In The News

Health

Voting

2020 Elections

IAVA Protecting Veterans from Predatory Schools
Veterans
IAVA Protecting Veterans from Predatory Schools
February 22, 2021
by TWN Staff

NEW YORK - The Iraq and Afghanistan Veterans of America kicked off veteran education week this morning, continuing a six-week campaign to highlight the priority issues of its members. Over the course of this week, IAVA is highlighting its advocacy efforts to expand and protect veteran... Read More

New Democrat Coalition Endorses H.R. 1, For the People Act
Congress
New Democrat Coalition Endorses H.R. 1, For the People Act
February 19, 2021
by TWN Staff

WASHINGTON – As they did last year, the New Democrat Coalition on Thursday endorsed the reintroduced H.R. 1, the For the People Act. H.R. 1 is a sweeping campaign finance and election reform bill that will make it easier for Americans to vote, end the dominance of money... Read More

Bipartisan Bill to Protect Miners from COVID-19 Exposure
Health
Bipartisan Bill to Protect Miners from COVID-19 Exposure
February 12, 2021
by Sean Trambley

WASHINGTON – This week, Sens. Joe Manchin, D-W.V., Mark Warner, D-Va., Shelley Moore Capito, R-W.V., Dick Durbin, D-Ill., Tim Kaine, D-Va., Bob Casey, D-Pa., Sherrod Brown, D-Ohio, and Rep. Matt Cartwright, D-Pa., introduced the bipartisan, bicameral COVID-19 Mine Worker Protection Act.  The legislation requires the U.S.... Read More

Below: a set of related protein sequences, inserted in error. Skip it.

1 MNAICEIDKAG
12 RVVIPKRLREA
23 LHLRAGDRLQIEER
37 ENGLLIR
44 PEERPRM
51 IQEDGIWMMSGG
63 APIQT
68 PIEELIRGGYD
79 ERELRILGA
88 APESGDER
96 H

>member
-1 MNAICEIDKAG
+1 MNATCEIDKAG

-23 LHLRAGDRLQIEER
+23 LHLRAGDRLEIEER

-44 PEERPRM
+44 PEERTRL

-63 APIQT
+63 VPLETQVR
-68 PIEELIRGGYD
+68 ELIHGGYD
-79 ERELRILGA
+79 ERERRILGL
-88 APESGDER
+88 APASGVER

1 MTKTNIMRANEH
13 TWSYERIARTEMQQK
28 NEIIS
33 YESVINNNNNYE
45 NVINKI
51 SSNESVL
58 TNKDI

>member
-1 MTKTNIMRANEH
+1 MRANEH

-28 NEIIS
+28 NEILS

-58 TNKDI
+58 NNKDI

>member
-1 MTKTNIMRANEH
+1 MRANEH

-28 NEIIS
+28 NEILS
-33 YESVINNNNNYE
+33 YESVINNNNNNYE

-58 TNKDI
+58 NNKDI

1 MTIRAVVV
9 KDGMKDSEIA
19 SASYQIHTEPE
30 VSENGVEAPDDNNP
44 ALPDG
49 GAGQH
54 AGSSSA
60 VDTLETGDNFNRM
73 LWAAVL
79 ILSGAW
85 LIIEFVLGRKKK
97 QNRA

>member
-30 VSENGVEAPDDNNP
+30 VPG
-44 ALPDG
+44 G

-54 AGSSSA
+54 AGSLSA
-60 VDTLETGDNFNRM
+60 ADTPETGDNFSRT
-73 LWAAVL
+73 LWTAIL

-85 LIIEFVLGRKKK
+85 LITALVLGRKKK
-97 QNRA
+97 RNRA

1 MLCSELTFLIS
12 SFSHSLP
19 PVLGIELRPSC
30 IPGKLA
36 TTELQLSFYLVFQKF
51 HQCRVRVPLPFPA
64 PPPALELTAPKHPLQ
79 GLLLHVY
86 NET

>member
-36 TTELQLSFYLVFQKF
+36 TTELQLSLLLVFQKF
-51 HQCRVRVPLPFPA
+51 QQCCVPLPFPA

Black-Owned Businesses Lack Resources Amid Pandemic
Business
Black-Owned Businesses Lack Resources Amid Pandemic
February 12, 2021
by Victoria Turner

The pandemic has made clear that broadband access goes hand-in-hand with economic opportunity, exposing the inequities and lack of resources for black-owned businesses across the country, according to Commissioner Geoffrey Starks of the Federal Communications Commission. Since the onset of the novel coronavirus pandemic, black business... Read More

Census Bureau Says States Won’t See Data Needed for Redistricting Until Late September
Redistricting
Census Bureau Says States Won’t See Data Needed for Redistricting Until Late September
February 12, 2021
by Dan McCue

WASHINGTON - There's no question that the once-every-10-year process of redistricting is off to a slow start.  Though the U.S. Census Bureau ended its collection of data for the 2020 census on Oct. 15, 2020, it missed the December statutory deadline for the delivery of apportionment... Read More

Blockchain Could Move Cryptocurrency to Pivotal Place in Economies
Finance
Blockchain Could Move Cryptocurrency to Pivotal Place in Economies
February 12, 2021
by Reece Nations

Cryptocurrencies have the potential to decentralize systems of commerce across the world, leading to vast peer-to-peer markets absent of manipulation.   In order for this to come to fruition, Sheila Warren, head of data, blockchain and digital assets and member of the executive committee at the World... Read More

News From The Well
scroll top